Discourse / Editorials / May 6, 2015

Thoughts from the embers: Sexual assault deserves attention

As Knox prepares for the close of another academic year, sexual assault issues on campus are again taking center stage. Rather than waiting for flare-ups to take the opportunity to address students’ concerns, the administration needs to take a more proactive stance in combating rape culture.

Transparency and visibility are needed if the climate for sexual assault survivors is ever going to improve on campus. As important as informational workshops are to raise awareness and understanding on campus, they cannot create a progressive environment on their own.

While it is important that consent and available resources are emphasized during Orientation Week, Knox needs to go beyond providing initial information. As a nationwide emphasis on sexual assault grows stronger, the emphasis at Knox should reflect that. This would also mean that having only one information session for a four-year student is not sufficient.

These policies can only evolve with ongoing campus discussions. The same hype that surrounded Jackson Katz’s visit to campus and the Dare to Care program needs to return to campus. These concepts are important on a year-round basis and do not need a big name speaker to deserve campus attention.

The first thing the administration can do is commit to publishing the aggregate results of all sexual misconduct investigations on a term-by-term basis. This step is necessary for improving campus culture to improve administration accountability, and it furthers this dialogue on campus.

Currently, this information has only been released for the 2013-2014 academic year, without term-by-term updates. By updating the campus about the number of investigations and their outcomes, the administration is constantly reminded about the importance of adjudicating claims quickly and effectively. It also helps close the stigma gap created by publishing sexual assault reports in the paper without mentioning that many of the allegations are upheld by an investigation.

However, the other part of the culture shift that needs to occur at Knox is the continual support of survivors. Simply dumping a list of resources on a person who has just reported a traumatic event is neither effective nor complete. In lieu of the idealistic budgetary ability to staff someone who could be in charge of confidentially aiding survivors with accessing the various resources offered by the state, college and outside groups, Knox needs to set up the framework for support groups to succeed. This year’s survivor support group was a good start, but it cannot possibly shoulder this responsibility on its own.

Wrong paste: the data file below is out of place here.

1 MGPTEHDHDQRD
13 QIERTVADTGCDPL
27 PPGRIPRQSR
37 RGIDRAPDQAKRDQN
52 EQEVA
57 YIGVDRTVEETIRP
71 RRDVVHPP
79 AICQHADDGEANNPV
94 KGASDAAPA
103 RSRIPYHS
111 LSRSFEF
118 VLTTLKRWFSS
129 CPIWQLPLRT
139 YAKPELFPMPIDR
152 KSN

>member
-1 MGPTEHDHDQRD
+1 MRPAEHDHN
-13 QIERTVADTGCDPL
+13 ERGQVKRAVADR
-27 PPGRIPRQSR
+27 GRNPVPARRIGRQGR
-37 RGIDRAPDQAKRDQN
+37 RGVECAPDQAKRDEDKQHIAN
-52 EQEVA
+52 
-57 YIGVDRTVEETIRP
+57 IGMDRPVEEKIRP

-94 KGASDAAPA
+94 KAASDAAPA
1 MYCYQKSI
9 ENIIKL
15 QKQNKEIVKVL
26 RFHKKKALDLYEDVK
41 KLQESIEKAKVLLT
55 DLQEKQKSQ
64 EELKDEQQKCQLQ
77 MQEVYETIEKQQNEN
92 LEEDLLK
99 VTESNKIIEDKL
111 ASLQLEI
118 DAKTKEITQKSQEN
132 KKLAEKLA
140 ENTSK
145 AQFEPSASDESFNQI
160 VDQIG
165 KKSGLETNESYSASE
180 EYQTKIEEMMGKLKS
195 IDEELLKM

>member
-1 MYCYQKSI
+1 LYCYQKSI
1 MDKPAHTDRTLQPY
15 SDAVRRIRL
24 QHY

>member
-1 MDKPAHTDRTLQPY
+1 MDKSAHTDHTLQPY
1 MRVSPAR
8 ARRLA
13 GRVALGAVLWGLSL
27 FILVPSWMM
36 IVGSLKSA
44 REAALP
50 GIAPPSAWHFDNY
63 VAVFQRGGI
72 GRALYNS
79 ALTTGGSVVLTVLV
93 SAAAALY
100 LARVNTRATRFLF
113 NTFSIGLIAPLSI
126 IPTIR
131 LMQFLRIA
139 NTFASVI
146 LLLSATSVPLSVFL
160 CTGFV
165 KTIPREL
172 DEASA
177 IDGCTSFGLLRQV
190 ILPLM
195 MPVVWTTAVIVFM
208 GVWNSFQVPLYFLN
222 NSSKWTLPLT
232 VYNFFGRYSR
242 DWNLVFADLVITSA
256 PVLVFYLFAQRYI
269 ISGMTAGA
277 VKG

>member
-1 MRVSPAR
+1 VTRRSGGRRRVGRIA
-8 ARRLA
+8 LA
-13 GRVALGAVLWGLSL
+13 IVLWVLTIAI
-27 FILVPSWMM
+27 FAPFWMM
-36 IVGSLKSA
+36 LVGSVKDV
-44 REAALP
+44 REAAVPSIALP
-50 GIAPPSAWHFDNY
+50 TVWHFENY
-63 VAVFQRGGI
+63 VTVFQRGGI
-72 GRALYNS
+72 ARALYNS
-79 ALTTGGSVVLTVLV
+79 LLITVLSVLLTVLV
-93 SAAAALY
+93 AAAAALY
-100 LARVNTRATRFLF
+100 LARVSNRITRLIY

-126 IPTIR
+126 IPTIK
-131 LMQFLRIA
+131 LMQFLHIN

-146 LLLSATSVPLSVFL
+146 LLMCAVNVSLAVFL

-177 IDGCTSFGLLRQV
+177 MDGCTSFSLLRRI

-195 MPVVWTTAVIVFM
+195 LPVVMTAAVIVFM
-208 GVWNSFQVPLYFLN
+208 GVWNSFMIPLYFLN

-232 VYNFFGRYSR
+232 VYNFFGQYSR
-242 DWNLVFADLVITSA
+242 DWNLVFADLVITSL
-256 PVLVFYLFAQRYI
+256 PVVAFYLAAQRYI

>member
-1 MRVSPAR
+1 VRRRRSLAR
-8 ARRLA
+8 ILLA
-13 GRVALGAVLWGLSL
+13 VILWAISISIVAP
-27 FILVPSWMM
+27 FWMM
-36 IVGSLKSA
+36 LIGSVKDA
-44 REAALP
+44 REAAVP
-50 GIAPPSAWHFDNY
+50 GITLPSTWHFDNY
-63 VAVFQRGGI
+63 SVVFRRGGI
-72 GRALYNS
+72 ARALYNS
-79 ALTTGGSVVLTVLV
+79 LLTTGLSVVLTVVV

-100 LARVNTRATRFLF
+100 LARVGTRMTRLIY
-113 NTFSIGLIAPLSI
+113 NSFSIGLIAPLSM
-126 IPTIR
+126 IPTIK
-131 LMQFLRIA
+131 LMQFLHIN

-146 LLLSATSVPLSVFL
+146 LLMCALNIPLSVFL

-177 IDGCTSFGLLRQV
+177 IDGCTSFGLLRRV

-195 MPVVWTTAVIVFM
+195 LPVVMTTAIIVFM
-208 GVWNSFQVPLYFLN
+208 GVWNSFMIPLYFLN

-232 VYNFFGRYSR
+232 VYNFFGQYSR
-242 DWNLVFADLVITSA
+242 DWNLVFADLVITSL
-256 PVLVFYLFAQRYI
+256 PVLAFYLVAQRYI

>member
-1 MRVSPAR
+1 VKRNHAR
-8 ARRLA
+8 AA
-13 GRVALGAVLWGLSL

To combat this problem, the campus as a whole needs to be empowered to have conversations on rape culture and supporting survivors. Events like this week’s Take Back the Night are wonderful examples of national movements coming to Knox, but these events should serve as spring boards for smaller, more focused breakout events that are specific to Knox’s campus. The poster campaign demonstrating KPA’s sexual assault demands show that conversations surrounding the need to improve campus life are ongoing, but if they are limited to specific clubs these conversations will never be as inclusive as they need to be. However, the trigger warnings added to the posters later point to a lack of communication on campus and poor planning.

TKS Editorial Board

Tags:  policy reform sexual assault survivors take back the night transpa workshops

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